Meh, i'd be terribly surprised. CEH and some related courses (QEH) are accredited. Honestly i've never seen them on a requirements listing for a job, the mainline cert is probably more valuable. Basicly my understanding is that the "cert" just recognizes that the course meets the training requirement, its not a valuation of ability or even knowledge.
  • sadfjlfdo24sadfjlfdo24 Banned Posts: 59 ■■□□□□□□□□
    The relevance of NSA accreditation relates to the scholarship that DOD offers. If the school's MSIA/Cybersecurity/Digital Forensics/CS program is not accredited, you wont be able to apply for that DOD scholarship. Most schools are 4011/4013, but the really hardcore programs have 4012-4016 at (A)dvanced level. To give you an example where it becomes relevant - if you are a senior level manager applying for a promotion, you will need to have it:
    "Heads of U.S. Government departments and agencies shall ensure that SSMs, viz., CIOs, DAAs, CTOs, etc., are trained to the level of proficiency outlined in this instruction, and that such training is provided to those requiring it at the earliest practicable date"

    Then again, our government is so dysfunctional, most of the guidelines for senior level positions are not followed, and you have clueless senior level managers in federal government racking in $180k+ with a bachelors degree.
  • SephStormSephStorm Member Posts: 1,731 ■■■■■■■□□□
    Thank you for that, Do you have any ideas on which programs are Advanced level?

    I used to look at whether a school was a NSA CAE/R, again, for obvious reasons, but I wasn't aware of the CNSS designation having anything to do with it. Maybe its just now becoming well known.
  • sadfjlfdo24sadfjlfdo24 Banned Posts: 59 ■■□□□□□□□□
    SephStorm wrote: »
    Thank you for that, Do you have any ideas on which programs are Advanced level?

    I used to look at whether a school was a NSA CAE/R, again, for obvious reasons, but I wasn't aware of the CNSS designation having anything to do with it. Maybe its just now becoming well known.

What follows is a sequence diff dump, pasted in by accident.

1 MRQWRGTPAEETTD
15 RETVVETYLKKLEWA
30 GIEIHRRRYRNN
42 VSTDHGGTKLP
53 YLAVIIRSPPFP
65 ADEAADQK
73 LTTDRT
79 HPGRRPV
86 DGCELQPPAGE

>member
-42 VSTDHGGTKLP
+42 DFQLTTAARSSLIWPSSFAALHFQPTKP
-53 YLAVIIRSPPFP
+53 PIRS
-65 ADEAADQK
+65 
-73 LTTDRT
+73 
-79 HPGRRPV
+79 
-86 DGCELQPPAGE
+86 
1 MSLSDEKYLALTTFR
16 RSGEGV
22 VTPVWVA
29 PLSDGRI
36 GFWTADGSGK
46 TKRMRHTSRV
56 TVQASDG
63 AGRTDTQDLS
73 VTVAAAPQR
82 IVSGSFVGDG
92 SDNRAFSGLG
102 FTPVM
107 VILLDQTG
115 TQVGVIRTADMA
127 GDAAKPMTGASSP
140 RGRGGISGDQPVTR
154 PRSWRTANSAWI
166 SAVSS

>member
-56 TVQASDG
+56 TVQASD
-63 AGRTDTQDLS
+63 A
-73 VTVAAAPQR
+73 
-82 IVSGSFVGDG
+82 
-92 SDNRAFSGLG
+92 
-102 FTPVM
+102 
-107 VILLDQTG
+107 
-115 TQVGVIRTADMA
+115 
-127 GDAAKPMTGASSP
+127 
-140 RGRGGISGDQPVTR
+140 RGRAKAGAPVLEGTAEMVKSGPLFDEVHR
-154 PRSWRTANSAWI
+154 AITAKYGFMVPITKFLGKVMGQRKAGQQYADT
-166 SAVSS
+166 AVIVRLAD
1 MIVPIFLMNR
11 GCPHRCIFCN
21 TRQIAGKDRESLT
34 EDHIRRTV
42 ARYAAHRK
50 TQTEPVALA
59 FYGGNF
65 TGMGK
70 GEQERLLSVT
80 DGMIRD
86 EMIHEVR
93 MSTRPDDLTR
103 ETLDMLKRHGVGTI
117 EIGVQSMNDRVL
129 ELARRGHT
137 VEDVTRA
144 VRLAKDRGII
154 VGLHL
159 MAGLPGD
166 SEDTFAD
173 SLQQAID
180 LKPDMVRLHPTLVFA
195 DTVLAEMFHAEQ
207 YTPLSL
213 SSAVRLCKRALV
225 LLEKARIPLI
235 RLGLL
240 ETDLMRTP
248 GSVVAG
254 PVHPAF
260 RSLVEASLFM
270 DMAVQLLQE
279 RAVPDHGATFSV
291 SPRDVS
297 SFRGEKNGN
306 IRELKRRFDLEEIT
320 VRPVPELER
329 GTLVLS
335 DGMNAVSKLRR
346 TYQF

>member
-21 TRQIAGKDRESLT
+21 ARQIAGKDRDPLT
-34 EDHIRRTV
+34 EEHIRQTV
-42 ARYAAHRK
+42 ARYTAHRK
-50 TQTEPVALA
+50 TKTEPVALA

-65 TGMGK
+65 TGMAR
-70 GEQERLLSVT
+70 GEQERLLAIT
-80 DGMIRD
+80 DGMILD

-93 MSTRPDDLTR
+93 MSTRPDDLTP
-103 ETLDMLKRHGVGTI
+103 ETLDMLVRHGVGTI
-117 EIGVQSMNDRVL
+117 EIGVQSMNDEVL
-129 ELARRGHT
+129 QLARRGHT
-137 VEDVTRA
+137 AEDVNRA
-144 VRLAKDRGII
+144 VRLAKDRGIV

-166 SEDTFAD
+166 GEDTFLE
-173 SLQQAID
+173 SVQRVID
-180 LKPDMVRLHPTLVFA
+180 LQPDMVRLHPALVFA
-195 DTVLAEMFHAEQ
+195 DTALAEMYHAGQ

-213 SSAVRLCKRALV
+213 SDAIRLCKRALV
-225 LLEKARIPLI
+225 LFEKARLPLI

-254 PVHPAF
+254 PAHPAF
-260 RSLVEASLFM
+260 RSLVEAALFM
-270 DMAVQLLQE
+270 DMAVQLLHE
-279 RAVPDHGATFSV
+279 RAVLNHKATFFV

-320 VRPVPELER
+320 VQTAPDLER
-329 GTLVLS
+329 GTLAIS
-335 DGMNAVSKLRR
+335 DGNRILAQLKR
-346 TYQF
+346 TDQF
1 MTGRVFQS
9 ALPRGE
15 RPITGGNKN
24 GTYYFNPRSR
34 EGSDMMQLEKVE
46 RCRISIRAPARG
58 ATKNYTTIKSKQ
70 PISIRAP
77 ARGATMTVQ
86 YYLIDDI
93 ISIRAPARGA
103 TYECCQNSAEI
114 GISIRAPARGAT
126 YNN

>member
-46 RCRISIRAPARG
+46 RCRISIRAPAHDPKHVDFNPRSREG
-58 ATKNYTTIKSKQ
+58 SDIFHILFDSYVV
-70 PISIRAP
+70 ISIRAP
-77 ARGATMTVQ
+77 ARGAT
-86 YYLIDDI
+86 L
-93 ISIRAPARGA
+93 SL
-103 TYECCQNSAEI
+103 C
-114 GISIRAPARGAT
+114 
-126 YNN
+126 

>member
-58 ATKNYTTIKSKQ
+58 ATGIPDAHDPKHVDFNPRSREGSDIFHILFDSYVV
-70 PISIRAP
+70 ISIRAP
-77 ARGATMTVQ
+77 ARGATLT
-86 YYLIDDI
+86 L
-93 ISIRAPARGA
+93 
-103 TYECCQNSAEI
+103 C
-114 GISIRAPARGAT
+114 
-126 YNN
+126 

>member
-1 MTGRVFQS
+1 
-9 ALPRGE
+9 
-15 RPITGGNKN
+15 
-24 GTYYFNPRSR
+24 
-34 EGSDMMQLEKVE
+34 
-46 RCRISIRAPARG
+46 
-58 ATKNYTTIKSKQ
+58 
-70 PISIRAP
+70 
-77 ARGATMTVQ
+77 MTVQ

Advanced level programs will have an (A) at the end - for example 4016A.

    There are two lists - one that certifies the school as whether it is CAE/IAE or CAE/R and one that certifies individual programs directly:

    Centers of Academic Excellence - Institutions - NSA/CSS
    IA Courseware Institutions

    This is the scholarship itself, which does come with strings attached - but in a good way. You would be required to work for a defense contractor after you graduate:

    Information Assurance Scholarship Program (IASP)
  • SephStormSephStorm Member Posts: 1,731 ■■■■■■■□□□
    Thank you, CCNP Sec is 4013A :o

    Any idea what the "e" qualifier is? i.e 4016E
  • sadfjlfdo24sadfjlfdo24 Banned Posts: 59 ■■□□□□□□□□
    SephStorm wrote: »
    Thank you, CCNP Sec is 4013A :o

    Any idea what the "e" qualifier is? i.e 4016E

    The E, I, or A at the end are:

    ENTRY LEVEL: Given various scenarios and typical situations containing
    information systems security issues, the SA will be able to describe and apply the
    appropriate actions to manage and administer an IS in a secure manner. To be acceptable,
    the description and application must be in accordance with applicable IA regulations,
    policies, and guidelines.


    INTERMEDIATE LEVEL: Given various scenarios and typical situations
    containing information systems security issues, the SA will be able to explain and
    implement the appropriate actions to manage and administer an IS in a secure manner. To
    be acceptable, the explanation and implementation must be in accordance with applicable
    IA regulations, policies, and guidelines.

    ADVANCED LEVEL: Given various scenarios and typical situations containing
    information systems security issues, the SA will be able to verify that the appropriate
    actions are implemented to manage and administer an IS in a secure manner. To be
    acceptable, verification must be in accordance with applicable IA regulations, policies,
    and guidelines.